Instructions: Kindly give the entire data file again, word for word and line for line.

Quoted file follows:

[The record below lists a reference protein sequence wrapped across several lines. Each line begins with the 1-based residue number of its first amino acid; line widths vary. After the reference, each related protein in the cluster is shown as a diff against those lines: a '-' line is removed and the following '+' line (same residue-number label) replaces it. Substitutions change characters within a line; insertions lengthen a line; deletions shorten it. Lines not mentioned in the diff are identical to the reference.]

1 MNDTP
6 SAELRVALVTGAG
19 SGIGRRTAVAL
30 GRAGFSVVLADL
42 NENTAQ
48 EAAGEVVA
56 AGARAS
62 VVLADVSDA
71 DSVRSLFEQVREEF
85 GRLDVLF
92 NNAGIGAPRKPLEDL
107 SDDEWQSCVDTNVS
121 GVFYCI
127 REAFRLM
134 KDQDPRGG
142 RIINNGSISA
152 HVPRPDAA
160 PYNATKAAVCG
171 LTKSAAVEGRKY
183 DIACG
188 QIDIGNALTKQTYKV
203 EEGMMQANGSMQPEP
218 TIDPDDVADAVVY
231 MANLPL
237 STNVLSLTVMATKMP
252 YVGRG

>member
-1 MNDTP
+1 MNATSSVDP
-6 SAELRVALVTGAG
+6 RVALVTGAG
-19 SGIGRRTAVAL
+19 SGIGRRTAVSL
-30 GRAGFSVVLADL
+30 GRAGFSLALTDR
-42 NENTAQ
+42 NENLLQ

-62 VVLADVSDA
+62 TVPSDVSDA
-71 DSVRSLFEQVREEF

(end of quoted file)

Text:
[The record below lists a reference protein sequence wrapped across several lines. Each line begins with the 1-based residue number of its first amino acid; line widths vary. After the reference, each related protein in the cluster is shown as a diff against those lines: a '-' line is removed and the following '+' line (same residue-number label) replaces it. Substitutions change characters within a line; insertions lengthen a line; deletions shorten it. Lines not mentioned in the diff are identical to the reference.]

1 MNDTP
6 SAELRVALVTGAG
19 SGIGRRTAVAL
30 GRAGFSVVLADL
42 NENTAQ
48 EAAGEVVA
56 AGARAS
62 VVLADVSDA
71 DSVRSLFEQVREEF
85 GRLDVLF
92 NNAGIGAPRKPLEDL
107 SDDEWQSCVDTNVS
121 GVFYCI
127 REAFRLM
134 KDQDPRGG
142 RIINNGSISA
152 HVPRPDAA
160 PYNATKAAVCG
171 LTKSAAVEGRKY
183 DIACG
188 QIDIGNALTKQTYKV
203 EEGMMQANGSMQPEP
218 TIDPDDVADAVVY
231 MANLPL
237 STNVLSLTVMATKMP
252 YVGRG

>member
-1 MNDTP
+1 MNATSSVDP
-6 SAELRVALVTGAG
+6 RVALVTGAG
-19 SGIGRRTAVAL
+19 SGIGRRTAVSL
-30 GRAGFSVVLADL
+30 GRAGFSLALTDR
-42 NENTAQ
+42 NENLLQ

-62 VVLADVSDA
+62 TVPSDVSDA
-71 DSVRSLFEQVREEF